Even with an increase in the standard deduction this year, many homeowners will continue to see some tax relief. While there will be a decrease in available itemized deductions, a few items that have been deductible in the past may still benefit taxpayers this year and beyond. Deductions such as home mortgage interest, state and local property taxes, and amounts paid at closing continue to be likely deductions while filing in 2019. We recommend you consult with one of our tax professionals to ensure that you are maximizing your tax savings as a homeowner. You can also consult the IRS Publication 5307 here.
- Mortgage Interest Deduction – According to the TCJA, taxpayers can deduct mortgage interest paid on acquisition indebtedness up to $750,000. This deduction can also apply to a second property, so long as the indebtedness does not go above the $750,000. Home equity indebtedness is still deductible as long as the proceeds are used to buy, build, or improve the taxpayer’s home that secures the loan.
- Mortgage Insurance Deduction – When a homeowner chooses not to or is not able to put down 20% or more in a downpayment, primary mortgage insurance (PMI) is required to protect lenders. As of now, certain amounts paid until the end of 2017 remain deductible. Congress is still deciding whether this deduction will be permanently eliminated.
- State and Local Taxes – Taxpayers are now limited to a $10,000 itemized deduction for combined state and local taxes. Homeowners in states with high property and income taxes will face the most impact with this deduction limitation.
- Amounts Paid at Closing – Origination fees, loan discounts, or prepaid interest are not usually deductible in the year that they are paid, but instead over the life of a home loan. However, they may be currently deductible if the loan is used to purchase or improve the home and if that home also serves as collateral for the loan.
Despite the new tax changes under the TCJA, it’s unlikely to be the deciding financial factor for those who have already bought a home or are considering homeownership in the future. Some buyers may consider homeownership less attractive, which could result in lower home values and lower markets over time. According to Nolo, it is estimated that the tax benefits of owning a home will be less than in years past, putting many homeowners in the same place as renters. At this time, there is no clear-cut solution that results in the best solution for homeowners, but with the right financial planning from our CPAs, homeowners can find the best ways to maximize their tax savings and cash flow.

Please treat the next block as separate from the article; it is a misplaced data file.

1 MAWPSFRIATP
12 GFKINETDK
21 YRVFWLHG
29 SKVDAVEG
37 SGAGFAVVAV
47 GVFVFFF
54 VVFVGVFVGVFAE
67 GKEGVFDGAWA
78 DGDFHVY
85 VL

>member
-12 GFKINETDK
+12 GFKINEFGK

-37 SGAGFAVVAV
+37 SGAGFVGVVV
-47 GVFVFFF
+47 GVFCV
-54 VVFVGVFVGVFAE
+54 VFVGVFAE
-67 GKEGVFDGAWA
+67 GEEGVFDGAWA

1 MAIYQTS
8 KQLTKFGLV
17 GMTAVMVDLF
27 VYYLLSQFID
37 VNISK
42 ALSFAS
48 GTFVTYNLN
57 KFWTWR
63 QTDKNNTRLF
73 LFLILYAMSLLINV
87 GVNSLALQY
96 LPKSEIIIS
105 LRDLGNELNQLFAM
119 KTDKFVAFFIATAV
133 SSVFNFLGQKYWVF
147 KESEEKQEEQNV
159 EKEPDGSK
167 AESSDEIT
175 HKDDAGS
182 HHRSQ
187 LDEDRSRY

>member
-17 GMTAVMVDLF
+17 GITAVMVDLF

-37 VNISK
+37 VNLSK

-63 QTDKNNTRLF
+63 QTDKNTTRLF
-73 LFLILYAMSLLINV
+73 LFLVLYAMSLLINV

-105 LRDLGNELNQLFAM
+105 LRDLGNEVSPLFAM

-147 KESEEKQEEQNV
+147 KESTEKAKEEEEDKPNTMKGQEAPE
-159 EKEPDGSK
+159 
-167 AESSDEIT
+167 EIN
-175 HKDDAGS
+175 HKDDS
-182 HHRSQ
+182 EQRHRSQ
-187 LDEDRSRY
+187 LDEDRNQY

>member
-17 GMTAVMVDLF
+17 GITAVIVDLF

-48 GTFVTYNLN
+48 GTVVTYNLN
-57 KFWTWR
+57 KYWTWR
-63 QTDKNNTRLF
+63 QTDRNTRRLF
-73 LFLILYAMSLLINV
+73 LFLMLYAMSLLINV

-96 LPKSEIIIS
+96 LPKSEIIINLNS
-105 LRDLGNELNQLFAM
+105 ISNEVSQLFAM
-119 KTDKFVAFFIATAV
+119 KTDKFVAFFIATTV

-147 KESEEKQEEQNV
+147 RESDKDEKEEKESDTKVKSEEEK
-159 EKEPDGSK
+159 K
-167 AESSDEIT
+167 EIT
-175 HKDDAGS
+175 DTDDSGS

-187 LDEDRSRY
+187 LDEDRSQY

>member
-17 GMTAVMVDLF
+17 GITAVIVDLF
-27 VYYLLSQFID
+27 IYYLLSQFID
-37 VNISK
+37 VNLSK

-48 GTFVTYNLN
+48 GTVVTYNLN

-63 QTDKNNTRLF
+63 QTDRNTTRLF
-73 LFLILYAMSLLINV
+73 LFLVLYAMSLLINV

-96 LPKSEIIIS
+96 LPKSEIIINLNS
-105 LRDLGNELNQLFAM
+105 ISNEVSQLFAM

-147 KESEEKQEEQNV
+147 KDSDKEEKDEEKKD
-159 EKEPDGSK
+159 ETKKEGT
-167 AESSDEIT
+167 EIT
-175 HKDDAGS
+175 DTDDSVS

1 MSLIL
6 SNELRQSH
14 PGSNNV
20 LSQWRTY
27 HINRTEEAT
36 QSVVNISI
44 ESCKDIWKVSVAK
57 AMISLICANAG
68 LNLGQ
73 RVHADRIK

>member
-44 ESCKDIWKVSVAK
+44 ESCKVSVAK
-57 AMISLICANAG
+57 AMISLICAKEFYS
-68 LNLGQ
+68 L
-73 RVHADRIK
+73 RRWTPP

You have several options when you inherit an IRA, so it’s no wonder that most people on the receiving end have questions about taking distributions, tax implications, and incorporating the inheritance into their existing financial plan. For starters, it helps to distinguish if you’ve inherited the IRA from a spouse or someone else.
For spousal beneficiaries, you can roll over the inherited IRA into your existing IRA and the earnings will continue to grow tax-deferred. You won’t have to start taking required minimum distributions (based on life expectancy) until you reach age 70 ½, but you’ll pay a 10% early-withdrawal penalty for funds you take from the account before age 59 ½.
Spousal beneficiaries are also entitled to any of the methods available to non-spousal beneficiaries, which include:
- Lump-sum payment: when you’re taking the money from an inherited traditional IRA, you won’t be charged a 10% early withdrawal penalty, even if you’re under age 59 ½, though you will still have to pay taxes on the money.
- Five-year distribution plan: there are no required minimum distributions, but all the money will need to be withdrawn from the account by the end of five years.
- Life expectancy method: if the original owner was older than the beneficiary, the beneficiary can use their own age and the IRS Single Life Expectancy Table to calculate how much they’re required to withdraw from the account each year (failure to take out the minimum requirement will result in a 50% penalty on the amount that was not withdrawn on time).